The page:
In the last few years, he reports, “scientists have begun to think that procrastination might have less to do with time than emotion. Procrastination ‘really has nothing to do with time-management,'” Thompson quotes Joseph Ferrari, a psychology professor at DePaul University, as saying.” This is why I keep repeating that there is no such thing as laziness. What we call laziness is, in reality, a very traumatized psyche.

Corruption and the resulting government weakness and incompetence are the core reasons Ukraine is in trouble today. If Ukraine had managed to build a strong economy and effective government in the 25 years of independence since 1990, Vladimir Putin would have no hope of breaking up the country.” Putin still doesn’t have a hope of “breaking up the country.” The so-called East vs West division in Ukraine is a myth concocted in the Kremlin and joyfully embraced by brainless Western journalists who are too lazy to research anything before publishing.

Funny: “The SAT “is a blatant class indicator,” Green tells me. “The entire system of standardized tests and higher education is completely ridiculous and ludicrous. But colleges haven’t found any other way to objectively evaluate the merits of a student. You have thousands of students applying to your school — there has to be a way to compare them to one another in terms of math and language and writing skill.”

It is true that as a small child I was very ashamed of being such a deficient and also inadvertently mean person. I was afraid of being thrown out on the street if I made any further errors at all, or if I did not manage to function entirely at the service and for the pleasure of my caregiver. I knew that nobody else would put up with me, and my death on the street would be long and painful. I was willing to give a great deal of myself in exchange for avoiding that.” Hello, sister. I’ve had this exact same experience. Did we grow up together by any chance?

The Obama administration this week declassified papers, after 45 years of top-secret status, documenting contacts between Jerusalem and Washington over American agreement to the existence of an Israeli nuclear option.” Gosh, what a huge surprise.

Birth control cupcakes.

Astronomical bedclothes.

Sanctions will have no short-term impact on Russian behavior at this point. Vaunted Western “soft power” has been run over by Russian tanks. The decision for war has been made in Moscow, and it will be prosecuted until Putin achieves his objectives or the cost — rising numbers of Russian dead — becomes politically prohibitive. . . If the West wants to prevent more Russian aggression and save Ukraine from further Kremlin depradations, it must offer Kyiv armaments, logistics, training, and above all intelligence support without delay. Nothing else will cause Moscow to back down.” Putin reads “soft power” as simply “soft.” It is high time somebody understood that.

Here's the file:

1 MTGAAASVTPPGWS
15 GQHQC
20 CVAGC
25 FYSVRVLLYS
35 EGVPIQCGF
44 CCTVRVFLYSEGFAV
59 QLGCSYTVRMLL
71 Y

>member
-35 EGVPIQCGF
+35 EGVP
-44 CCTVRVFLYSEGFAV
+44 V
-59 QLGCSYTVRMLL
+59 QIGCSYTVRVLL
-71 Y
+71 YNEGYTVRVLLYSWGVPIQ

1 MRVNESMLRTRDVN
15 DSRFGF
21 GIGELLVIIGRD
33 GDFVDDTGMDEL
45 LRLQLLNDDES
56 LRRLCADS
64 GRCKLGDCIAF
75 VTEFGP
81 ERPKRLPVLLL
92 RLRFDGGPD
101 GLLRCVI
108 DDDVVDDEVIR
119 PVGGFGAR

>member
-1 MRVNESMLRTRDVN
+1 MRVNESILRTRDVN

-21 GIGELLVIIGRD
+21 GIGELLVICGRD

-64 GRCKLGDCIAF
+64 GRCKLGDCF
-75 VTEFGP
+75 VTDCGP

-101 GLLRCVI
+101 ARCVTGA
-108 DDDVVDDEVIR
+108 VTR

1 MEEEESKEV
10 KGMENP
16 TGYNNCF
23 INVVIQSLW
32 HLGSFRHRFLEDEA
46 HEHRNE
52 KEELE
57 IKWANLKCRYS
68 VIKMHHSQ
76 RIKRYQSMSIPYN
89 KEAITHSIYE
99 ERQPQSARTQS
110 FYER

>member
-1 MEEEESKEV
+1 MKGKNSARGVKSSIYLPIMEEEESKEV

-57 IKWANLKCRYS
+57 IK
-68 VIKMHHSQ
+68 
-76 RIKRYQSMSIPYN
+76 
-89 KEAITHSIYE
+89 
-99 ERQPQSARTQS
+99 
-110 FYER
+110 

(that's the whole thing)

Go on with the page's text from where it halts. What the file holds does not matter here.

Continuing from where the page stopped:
Take this test to find out which Yiddish word describes you. Apparently, I’m a kvetcher.

The Nuclear Option

Not to freak anybody out or anything, but:

. . . President Vladimir Putin, at a youth forum north of Moscow last week, reminded the world that “Russia is one of the most powerful nuclear nations. This is a reality, not just words.”

Fifteen days earlier, on Aug. 14, at a conference in Yalta, the Russian president had told the assembled factions of the State Duma that he soon planned to “surprise the West with our new developments in offensive nuclear weapons about which we do not talk yet.” This came as Russian strategic nuclear bombers and fighter jets have been accused of violating the airspace of the United States and Western European countries with mounting frequency, while under the surface of the world’s seas Russian and U.S. nuclear submarines have been involved in confrontations recalling the worst days of the Cold War. As NATO leaders convene for their summit in Wales, Russia just announced that its strategic nuclear forces will hold exercises of unprecedented dimensions this month. And the Kremlin, for its part, just declared that it will amend its military doctrine to reflect Russia’s growing tensions with NATO. What this means exactly remains unclear, but in view of the rising tensions with the Western alliance, it cannot be good.